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Opioid, cocaine overdoses on the rise in Erie County


Opioid deaths are up in Erie County after multiple years of decline. But that’s not all. County officials are concerned with the rise in cocaine related overdoses.

Erie County Executive Mark Poloincarz said its important Narcan is made available to those who need it, especially with the amount of fentanyl they are seeing spliced in with multiple drugs.


"There are a lot of people who died of an overdose of fentanyl and opioids who really thought they were just snorting cocaine because they've always used cocaine. It's a party drug," Poloncarz said. "Or they use it as the doctor noted by themselves at home, thinking I've done it, no problem. And they die. Because unfortunately, the cocaine supply almost all has fentanyl to some degree in it. Now, it may give a bigger high but the high may be so good that you die. So don't trust your cocaine. You should never use it alone if you use it."


Non-fatal overdoses are also up. Most last year came between the months of May, June and July.


"They don't realize they are now addicted to the substance that is in the cocaine, the fentanyl and so they're using it more often," Poloncarz said. "So we want people to understand that not only is cocaine dangerous in its pure form, with the spike of fentanyl, not only is it dangerous for death, it's become highly addictive to the individuals who may never have considered themselves an opiate user."


Narcan box locations and other resources for those battling addiciton can be found here on Erie County's website.


Erie County Health Commissioner Gale Burstein said they are seeing a more diverse group of overdose victims.


“There are more people of color and more of a middle aged population," Burstein said. "And we also think that has something to do with the (usage) of cocaine. We believe that there are more safe, middle aged people at home. They're alone, either because they're unemployed or because they're working at home, they're bored. They may be using cocaine like a stimulant, like something to do. Something to kill time. Something to help them feel good, self-medicate.”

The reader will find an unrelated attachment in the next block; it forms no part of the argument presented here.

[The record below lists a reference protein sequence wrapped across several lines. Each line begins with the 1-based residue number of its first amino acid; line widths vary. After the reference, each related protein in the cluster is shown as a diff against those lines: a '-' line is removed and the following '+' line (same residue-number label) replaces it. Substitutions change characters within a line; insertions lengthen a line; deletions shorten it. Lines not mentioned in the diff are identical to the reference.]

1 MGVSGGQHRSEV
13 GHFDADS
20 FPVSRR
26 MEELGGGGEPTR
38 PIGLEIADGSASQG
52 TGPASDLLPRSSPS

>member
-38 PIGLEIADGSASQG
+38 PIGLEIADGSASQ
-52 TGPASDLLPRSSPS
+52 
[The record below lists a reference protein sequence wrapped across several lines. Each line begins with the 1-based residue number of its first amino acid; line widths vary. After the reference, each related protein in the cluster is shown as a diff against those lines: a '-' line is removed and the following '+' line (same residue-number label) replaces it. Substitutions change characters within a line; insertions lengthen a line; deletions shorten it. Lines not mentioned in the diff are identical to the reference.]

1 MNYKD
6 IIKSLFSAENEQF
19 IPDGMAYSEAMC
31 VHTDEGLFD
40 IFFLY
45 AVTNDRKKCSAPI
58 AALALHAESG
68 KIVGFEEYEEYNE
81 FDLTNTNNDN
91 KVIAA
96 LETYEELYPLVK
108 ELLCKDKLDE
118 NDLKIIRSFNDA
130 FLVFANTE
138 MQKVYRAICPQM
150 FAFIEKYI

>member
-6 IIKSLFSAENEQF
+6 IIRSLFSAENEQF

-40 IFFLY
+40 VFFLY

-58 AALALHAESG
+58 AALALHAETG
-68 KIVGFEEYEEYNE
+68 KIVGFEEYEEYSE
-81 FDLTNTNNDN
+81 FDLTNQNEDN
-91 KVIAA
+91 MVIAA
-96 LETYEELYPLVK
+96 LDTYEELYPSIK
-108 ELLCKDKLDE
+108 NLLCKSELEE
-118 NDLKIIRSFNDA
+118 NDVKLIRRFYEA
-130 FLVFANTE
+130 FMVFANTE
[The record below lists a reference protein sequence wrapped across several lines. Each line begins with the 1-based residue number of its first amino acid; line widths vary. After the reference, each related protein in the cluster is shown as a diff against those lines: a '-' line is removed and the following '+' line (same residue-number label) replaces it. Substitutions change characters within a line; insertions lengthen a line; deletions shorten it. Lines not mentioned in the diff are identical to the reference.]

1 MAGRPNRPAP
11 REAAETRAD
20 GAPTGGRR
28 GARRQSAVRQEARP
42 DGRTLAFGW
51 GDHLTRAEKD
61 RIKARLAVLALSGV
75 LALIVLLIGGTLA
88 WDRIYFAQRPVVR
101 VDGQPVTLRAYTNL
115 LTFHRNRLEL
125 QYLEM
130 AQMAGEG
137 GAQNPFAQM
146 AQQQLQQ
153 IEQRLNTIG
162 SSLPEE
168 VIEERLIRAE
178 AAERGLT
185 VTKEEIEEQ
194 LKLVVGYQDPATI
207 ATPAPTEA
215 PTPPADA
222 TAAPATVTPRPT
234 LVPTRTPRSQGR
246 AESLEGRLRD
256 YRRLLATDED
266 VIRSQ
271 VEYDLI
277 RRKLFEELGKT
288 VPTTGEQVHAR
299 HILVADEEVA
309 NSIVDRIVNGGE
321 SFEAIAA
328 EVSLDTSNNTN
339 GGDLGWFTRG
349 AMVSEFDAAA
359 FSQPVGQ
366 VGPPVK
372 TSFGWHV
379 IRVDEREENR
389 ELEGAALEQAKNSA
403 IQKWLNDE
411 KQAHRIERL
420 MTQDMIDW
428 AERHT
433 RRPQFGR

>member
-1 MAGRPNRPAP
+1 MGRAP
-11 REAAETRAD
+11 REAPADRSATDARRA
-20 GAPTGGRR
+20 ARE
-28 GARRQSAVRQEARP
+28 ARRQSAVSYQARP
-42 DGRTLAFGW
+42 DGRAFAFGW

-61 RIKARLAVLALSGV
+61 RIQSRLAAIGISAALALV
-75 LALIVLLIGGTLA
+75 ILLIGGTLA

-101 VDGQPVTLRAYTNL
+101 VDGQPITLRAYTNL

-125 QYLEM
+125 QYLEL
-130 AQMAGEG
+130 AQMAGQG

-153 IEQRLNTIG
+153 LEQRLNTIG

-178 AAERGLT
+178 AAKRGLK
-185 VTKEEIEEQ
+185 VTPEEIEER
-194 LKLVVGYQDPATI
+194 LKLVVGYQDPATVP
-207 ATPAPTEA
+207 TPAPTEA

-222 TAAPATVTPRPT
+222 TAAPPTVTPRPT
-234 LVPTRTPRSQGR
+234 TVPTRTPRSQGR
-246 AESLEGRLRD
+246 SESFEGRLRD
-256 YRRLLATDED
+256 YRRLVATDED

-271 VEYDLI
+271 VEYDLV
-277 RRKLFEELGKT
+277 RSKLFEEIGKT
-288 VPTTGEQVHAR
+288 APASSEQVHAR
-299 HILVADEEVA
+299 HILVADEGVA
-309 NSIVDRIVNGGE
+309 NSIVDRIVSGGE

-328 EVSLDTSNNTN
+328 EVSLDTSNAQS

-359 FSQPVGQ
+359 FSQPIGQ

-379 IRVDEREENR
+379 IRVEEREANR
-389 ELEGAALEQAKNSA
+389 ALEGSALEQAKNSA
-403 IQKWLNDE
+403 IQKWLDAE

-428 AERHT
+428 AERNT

Burstein emphasizes it doesn't’ matter where you live. Overdoses are a threat throughout the region.


“Almost half are in the city of Buffalo and there's a disparity there because only 28% of our Erie County populations lives in the city of Buffalo," Burstein said. "However, almost as much are in the rural and suburban areas. So this is a problem everywhere. You're not safe because you live in the burbs or rural area.”


37% of opioid deaths in 2020 came from the suburbs. The average age of overdoses are in the late 30s.

You can view Wenesday afternoon's entire press conference here:

Nick Lippa leads our Arts & Culture Coverage, and is also the lead reporter for the station's Mental Health Initiative, profiling the struggles and triumphs of those who battle mental health issues and the related stigma that can come from it.
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